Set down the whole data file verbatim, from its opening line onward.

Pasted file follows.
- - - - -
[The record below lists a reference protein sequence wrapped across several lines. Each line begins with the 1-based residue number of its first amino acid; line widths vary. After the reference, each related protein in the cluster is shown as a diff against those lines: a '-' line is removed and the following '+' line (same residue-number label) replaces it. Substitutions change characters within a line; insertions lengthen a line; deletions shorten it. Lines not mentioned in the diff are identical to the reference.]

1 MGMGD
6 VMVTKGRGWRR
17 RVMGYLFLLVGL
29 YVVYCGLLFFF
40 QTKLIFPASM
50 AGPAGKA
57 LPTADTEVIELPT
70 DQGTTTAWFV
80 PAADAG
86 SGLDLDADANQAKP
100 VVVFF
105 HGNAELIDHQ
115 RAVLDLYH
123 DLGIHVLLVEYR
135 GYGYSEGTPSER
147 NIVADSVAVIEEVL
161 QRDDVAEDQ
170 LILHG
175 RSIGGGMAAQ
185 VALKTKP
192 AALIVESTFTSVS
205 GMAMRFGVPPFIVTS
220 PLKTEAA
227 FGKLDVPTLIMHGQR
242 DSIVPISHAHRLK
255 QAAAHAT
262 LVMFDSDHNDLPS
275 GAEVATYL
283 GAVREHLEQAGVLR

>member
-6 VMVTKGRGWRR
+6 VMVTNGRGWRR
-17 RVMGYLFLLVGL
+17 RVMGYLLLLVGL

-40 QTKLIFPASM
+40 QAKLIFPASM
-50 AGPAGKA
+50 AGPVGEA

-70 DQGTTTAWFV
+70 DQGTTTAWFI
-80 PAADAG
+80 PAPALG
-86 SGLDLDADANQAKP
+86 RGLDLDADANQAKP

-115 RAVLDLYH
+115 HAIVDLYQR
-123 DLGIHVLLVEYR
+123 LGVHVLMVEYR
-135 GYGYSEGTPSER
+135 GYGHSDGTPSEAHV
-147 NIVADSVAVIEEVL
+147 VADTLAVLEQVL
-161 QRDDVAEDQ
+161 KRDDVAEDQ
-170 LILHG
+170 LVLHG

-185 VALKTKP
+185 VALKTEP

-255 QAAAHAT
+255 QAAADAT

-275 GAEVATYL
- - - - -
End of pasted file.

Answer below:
[The record below lists a reference protein sequence wrapped across several lines. Each line begins with the 1-based residue number of its first amino acid; line widths vary. After the reference, each related protein in the cluster is shown as a diff against those lines: a '-' line is removed and the following '+' line (same residue-number label) replaces it. Substitutions change characters within a line; insertions lengthen a line; deletions shorten it. Lines not mentioned in the diff are identical to the reference.]

1 MGMGD
6 VMVTKGRGWRR
17 RVMGYLFLLVGL
29 YVVYCGLLFFF
40 QTKLIFPASM
50 AGPAGKA
57 LPTADTEVIELPT
70 DQGTTTAWFV
80 PAADAG
86 SGLDLDADANQAKP
100 VVVFF
105 HGNAELIDHQ
115 RAVLDLYH
123 DLGIHVLLVEYR
135 GYGYSEGTPSER
147 NIVADSVAVIEEVL
161 QRDDVAEDQ
170 LILHG
175 RSIGGGMAAQ
185 VALKTKP
192 AALIVESTFTSVS
205 GMAMRFGVPPFIVTS
220 PLKTEAA
227 FGKLDVPTLIMHGQR
242 DSIVPISHAHRLK
255 QAAAHAT
262 LVMFDSDHNDLPS
275 GAEVATYL
283 GAVREHLEQAGVLR

>member
-6 VMVTKGRGWRR
+6 VMVTNGRGWRR
-17 RVMGYLFLLVGL
+17 RVMGYLLLLVGL

-40 QTKLIFPASM
+40 QAKLIFPASM
-50 AGPAGKA
+50 AGPVGEA

-70 DQGTTTAWFV
+70 DQGTTTAWFI
-80 PAADAG
+80 PAPALG
-86 SGLDLDADANQAKP
+86 RGLDLDADANQAKP

-115 RAVLDLYH
+115 HAIVDLYQR
-123 DLGIHVLLVEYR
+123 LGVHVLMVEYR
-135 GYGYSEGTPSER
+135 GYGHSDGTPSEAHV
-147 NIVADSVAVIEEVL
+147 VADTLAVLEQVL
-161 QRDDVAEDQ
+161 KRDDVAEDQ
-170 LILHG
+170 LVLHG

-185 VALKTKP
+185 VALKTEP

-255 QAAAHAT
+255 QAAADAT

-275 GAEVATYL